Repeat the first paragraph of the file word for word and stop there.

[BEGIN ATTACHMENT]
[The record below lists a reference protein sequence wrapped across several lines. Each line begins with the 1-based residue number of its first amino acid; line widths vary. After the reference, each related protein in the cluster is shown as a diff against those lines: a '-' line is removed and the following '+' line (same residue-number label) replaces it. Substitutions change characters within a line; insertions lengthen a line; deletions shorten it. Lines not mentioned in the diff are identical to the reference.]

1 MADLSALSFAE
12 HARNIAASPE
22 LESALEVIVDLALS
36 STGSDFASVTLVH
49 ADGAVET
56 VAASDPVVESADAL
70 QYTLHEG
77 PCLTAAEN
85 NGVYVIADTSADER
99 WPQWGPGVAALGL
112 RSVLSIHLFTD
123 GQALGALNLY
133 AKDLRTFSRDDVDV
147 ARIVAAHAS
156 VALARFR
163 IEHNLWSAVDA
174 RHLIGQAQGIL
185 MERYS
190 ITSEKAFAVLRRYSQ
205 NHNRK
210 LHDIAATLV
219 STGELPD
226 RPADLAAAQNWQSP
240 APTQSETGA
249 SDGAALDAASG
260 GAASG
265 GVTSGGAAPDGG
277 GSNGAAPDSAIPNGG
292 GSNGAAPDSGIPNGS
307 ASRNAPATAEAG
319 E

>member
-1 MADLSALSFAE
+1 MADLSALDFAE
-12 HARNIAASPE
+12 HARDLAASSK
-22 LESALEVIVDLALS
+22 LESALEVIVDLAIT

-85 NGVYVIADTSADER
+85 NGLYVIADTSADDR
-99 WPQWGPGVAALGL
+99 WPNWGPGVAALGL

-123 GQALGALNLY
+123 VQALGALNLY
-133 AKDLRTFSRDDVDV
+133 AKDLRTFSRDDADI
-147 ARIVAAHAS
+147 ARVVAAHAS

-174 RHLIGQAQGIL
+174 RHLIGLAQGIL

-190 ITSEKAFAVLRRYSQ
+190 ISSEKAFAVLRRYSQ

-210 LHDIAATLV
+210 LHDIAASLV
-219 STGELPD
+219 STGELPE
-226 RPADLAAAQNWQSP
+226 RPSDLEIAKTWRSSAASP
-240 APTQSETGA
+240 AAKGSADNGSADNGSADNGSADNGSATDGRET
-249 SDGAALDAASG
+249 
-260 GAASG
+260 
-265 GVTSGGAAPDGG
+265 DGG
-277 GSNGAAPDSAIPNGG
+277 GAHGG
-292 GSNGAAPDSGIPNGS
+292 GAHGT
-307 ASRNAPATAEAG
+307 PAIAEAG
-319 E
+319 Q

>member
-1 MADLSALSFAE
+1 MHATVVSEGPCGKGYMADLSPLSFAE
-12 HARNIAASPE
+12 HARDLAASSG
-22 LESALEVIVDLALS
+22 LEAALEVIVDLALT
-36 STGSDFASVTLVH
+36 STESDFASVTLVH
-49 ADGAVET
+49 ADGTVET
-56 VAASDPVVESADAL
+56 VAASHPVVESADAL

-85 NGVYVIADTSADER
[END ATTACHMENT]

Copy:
[The record below lists a reference protein sequence wrapped across several lines. Each line begins with the 1-based residue number of its first amino acid; line widths vary. After the reference, each related protein in the cluster is shown as a diff against those lines: a '-' line is removed and the following '+' line (same residue-number label) replaces it. Substitutions change characters within a line; insertions lengthen a line; deletions shorten it. Lines not mentioned in the diff are identical to the reference.]